While the first time was a bit peculiar (because really, how many of you have ever feed a wild animal?) you have to wait till that massive tongue has a firm hold on the lettuce/carrot and the instant they start pulling away, you let go.

We got most of them to come by and take some food from us, there were a few that weren’t sure about taking it but hey, you can’t win them all.
One thing to mention if you’re going to participate in this: please please please keep your cell phone on silent when you’re feeding them. I use a west coast fruit phone and when I took a few pictures, the clicking sound came through and it spooked the giraffe I was trying to feed and he ran away. Maybe they like berries more than apples. But really folks, to get the most of your experience, put your phone on silent and enjoy all the hard work ALS has done in providing this striking park.

Overall, I’d say we spent about 40 minutes feeding them. It was an outstanding experience, a lot of fun and something I’ll always remember.

We moved on to see the rhino’s, wildebeests, zeebras and so many other animals in their habitat.
The great thing about the open air truck is that we ended up THIS close to the animals:

A funny moment was when driving away from the giraffes, the newborn baby giraffe followed us and yes, she (named Safari) ended up getting the last of the food!

ALS figures if the animals get to have grub in the morning, so should their guests on this adventure, so they include a gourmet breakfast/brunch after the tour.
The menu includes fresh made waffles (with several fresh fruit toppings available), pastries, delicious fruit skewers, juices, coffee/tea, sausages and bacon.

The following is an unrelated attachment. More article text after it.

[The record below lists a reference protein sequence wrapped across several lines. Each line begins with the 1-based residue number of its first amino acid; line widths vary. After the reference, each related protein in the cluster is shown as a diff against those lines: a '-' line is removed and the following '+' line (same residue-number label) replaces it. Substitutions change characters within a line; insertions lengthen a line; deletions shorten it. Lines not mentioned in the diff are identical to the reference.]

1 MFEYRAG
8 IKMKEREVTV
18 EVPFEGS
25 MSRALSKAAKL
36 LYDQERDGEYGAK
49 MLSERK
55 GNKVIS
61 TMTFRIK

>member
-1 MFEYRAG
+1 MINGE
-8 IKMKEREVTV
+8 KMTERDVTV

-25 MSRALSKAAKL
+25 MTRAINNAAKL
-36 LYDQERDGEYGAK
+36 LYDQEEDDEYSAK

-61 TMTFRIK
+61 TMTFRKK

With the Wake Up the Wild experience, you get access to the park for the rest of the day and if you haven’t been to ALS, there’s a plethora of great things to check out.
Ashleigh and I saw Canada’s largest herd of Asian elephants swim in Recreation Lake, the Parrot Paradise show which exhibited their intelligence and natural abilities and the truly breathtaking Birds of Prey Flying Demonstration, which featured eagles, falcons, hawks, owls and vultures!
Oh, and we did the African Queen Boat Cruise as well which was fun.

So all in all, we had a remarkable day made even better by outstanding hosts (thanks again, team!)
This makes for a great day out with the family, friends, colleagues, heck, it’s an amazing option for a date!
ALS already has so much to offer already and now that they’ve included such an in depth, personal, educational and interactive program with awesome tour guides, this is something you definitely do NOT want to miss out on.

I’d be “lion” if I said I didn’t have a terrific time on this exclusive safari adventure.

Here’s the skinny:

Investing in a lifelong memory starts as low as $145 +HST
Available daily from July 2nd through August 29th, weekends in June and September

http://wakeupthewild.com/
http://www.lionsafari.com/